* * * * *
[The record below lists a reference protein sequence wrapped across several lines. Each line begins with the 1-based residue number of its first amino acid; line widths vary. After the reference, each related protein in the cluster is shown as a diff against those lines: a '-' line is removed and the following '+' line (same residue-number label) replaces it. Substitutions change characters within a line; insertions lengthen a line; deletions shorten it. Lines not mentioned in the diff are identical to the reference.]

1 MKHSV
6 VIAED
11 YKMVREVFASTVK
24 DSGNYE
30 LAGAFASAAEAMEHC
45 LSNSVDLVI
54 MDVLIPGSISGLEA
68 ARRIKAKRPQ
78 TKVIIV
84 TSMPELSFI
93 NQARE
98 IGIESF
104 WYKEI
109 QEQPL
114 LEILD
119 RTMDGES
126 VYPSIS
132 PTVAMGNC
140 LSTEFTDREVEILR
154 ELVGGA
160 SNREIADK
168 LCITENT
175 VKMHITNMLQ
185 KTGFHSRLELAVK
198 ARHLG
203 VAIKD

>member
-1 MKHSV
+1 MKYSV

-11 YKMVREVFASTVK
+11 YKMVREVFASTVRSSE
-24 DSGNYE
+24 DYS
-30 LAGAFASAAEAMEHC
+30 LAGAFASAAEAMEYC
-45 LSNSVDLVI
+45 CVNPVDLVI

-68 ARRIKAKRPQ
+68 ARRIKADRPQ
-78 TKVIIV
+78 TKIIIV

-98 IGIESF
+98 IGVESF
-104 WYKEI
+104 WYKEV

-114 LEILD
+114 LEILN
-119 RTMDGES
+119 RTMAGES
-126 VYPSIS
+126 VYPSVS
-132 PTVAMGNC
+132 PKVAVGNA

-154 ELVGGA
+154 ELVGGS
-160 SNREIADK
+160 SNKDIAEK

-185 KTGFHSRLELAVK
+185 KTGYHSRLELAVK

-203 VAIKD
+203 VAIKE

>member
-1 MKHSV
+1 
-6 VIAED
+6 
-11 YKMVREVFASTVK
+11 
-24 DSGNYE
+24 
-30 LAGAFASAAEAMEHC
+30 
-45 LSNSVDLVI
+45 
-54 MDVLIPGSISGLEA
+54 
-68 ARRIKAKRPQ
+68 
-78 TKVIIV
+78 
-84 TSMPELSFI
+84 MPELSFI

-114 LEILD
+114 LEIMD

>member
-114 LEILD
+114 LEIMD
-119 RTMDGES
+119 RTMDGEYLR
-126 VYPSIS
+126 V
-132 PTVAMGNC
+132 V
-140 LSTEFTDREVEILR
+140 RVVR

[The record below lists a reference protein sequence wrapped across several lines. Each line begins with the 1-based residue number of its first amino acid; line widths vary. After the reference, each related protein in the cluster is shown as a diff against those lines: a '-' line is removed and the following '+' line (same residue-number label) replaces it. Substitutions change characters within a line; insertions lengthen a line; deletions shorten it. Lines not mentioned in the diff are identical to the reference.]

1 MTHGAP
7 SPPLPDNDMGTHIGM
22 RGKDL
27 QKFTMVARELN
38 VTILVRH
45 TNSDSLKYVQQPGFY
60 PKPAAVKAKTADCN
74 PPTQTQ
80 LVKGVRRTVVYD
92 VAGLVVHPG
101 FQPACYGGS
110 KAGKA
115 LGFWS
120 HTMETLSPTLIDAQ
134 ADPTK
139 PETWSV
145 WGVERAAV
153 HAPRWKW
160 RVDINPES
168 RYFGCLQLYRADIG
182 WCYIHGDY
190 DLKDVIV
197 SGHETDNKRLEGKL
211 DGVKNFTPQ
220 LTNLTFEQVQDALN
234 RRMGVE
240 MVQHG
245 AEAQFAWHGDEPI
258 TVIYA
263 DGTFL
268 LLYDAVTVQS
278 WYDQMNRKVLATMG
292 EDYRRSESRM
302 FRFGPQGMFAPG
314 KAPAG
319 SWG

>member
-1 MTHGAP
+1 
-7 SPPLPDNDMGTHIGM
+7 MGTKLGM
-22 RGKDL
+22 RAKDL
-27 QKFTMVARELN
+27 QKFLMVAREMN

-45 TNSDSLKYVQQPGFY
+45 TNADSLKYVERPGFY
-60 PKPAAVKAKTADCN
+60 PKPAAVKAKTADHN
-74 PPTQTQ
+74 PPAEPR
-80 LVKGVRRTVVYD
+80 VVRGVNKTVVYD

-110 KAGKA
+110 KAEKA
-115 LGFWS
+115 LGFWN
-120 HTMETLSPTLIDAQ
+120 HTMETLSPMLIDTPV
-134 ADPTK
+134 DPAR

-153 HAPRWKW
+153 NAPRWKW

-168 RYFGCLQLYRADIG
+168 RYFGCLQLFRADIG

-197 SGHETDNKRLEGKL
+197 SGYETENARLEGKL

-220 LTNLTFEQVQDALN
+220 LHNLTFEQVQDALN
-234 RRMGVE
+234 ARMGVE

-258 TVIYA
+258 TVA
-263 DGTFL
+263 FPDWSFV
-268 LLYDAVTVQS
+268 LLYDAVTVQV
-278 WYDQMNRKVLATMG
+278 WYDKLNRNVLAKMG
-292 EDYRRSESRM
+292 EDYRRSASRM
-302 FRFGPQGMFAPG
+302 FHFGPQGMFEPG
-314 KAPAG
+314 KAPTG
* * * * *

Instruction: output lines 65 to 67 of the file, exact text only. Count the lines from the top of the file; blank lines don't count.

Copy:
+1 
-6 VIAED
+6 